- Tiredness or fatigue
- Bladder irritation, cramps or painful urination/blood in the urine.
- Diarrhoea and Bowel Cramps.
- Proctitis or pain in the rectum/bleeding.
- A small increase in the risk of bowel cancer in the future (from 5.1 per 1000 to 10 per 1000 over 10 years)
A variety of measures can be taken to alleviate these symptoms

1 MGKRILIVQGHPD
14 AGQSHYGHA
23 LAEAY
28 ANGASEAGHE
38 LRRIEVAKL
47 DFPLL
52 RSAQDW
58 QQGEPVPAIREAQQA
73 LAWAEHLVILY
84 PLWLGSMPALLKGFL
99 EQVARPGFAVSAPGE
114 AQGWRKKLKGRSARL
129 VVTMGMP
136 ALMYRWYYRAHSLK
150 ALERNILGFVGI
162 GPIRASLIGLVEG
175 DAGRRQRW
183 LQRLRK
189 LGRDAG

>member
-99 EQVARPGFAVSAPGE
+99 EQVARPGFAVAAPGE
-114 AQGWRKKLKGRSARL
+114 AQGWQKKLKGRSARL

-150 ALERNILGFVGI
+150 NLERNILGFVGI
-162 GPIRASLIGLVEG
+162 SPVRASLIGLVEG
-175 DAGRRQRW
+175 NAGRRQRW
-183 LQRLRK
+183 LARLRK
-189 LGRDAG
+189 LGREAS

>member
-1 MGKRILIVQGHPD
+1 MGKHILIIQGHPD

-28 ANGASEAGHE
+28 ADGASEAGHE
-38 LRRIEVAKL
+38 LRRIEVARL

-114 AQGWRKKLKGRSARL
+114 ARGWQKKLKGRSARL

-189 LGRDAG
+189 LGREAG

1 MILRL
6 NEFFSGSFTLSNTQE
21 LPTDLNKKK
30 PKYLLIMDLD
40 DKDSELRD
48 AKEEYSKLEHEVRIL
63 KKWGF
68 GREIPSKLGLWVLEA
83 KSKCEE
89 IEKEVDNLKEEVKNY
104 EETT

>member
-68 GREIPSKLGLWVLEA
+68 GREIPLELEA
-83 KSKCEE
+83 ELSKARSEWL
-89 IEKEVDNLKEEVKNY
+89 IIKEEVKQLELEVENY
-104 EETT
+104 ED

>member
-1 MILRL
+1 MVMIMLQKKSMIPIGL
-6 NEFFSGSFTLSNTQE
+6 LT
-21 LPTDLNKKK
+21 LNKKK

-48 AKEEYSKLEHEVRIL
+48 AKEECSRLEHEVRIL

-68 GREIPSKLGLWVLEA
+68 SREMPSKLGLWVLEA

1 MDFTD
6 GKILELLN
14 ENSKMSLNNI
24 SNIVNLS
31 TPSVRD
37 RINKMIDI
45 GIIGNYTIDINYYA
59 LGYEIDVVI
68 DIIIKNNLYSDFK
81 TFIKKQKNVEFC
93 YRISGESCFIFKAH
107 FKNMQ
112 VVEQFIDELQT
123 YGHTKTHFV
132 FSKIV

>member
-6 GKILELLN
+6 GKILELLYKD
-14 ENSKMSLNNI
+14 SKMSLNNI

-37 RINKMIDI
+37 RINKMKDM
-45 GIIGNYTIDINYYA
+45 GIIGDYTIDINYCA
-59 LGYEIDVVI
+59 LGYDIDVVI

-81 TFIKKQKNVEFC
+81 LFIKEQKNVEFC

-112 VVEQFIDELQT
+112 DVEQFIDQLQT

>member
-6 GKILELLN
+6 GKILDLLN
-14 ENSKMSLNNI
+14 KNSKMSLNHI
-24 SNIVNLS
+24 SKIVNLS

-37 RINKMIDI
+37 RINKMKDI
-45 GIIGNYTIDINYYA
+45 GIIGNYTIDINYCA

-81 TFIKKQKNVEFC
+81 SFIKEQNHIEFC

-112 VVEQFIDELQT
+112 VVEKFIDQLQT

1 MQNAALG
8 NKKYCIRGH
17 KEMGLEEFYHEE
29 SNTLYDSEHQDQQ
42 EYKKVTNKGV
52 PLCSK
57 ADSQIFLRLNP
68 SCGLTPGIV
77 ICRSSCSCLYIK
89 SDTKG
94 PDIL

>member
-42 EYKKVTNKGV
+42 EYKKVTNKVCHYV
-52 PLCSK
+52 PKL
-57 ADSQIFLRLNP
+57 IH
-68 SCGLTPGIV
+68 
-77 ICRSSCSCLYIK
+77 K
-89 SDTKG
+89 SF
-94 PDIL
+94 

Radical prostatectomy is an operation which involves removal of the prostate and reconstruction of the urinary tract by attaching the bladder to the top of the urethra (outflow pipe). It is considered by many urologists and oncologists to be the 'gold standard' as it allows complete removal of the tumour when organ-confined, as well as accurate staging. It also allows confidence in interpreting the PSA level after treatment. If the PSA is undetectable there is no sign of cancer recurrence, if the PSA increases (as it may do for a small percentage of men) recurrence is detected on average at least 3-5 years before it otherwise would cause symptoms. This may allow salvage radiotherapy to be given as well, whereas men who have failed radiotherapy are rarely offered surgery because it tends to be detected later and the side effects of salvage surgery are much greater. Having said this however “the first choice is the best choice” and whether second line treatment is available should not be the main reason for choosing an operation. Finally, surgery corrects obstruction to the drainage of urine from the bladder caused by enlargement of the prostate. Despite these advantages direct comparisons between different types of treatment have never been made so it is not possible to say which treatment is “better” with certainty. The main disadvantages of radical prostatectomy are that it is a moderate sized operation and following surgery men may be troubled by incontinence (poor control of urine resulting in leakage) and erectile dysfunction.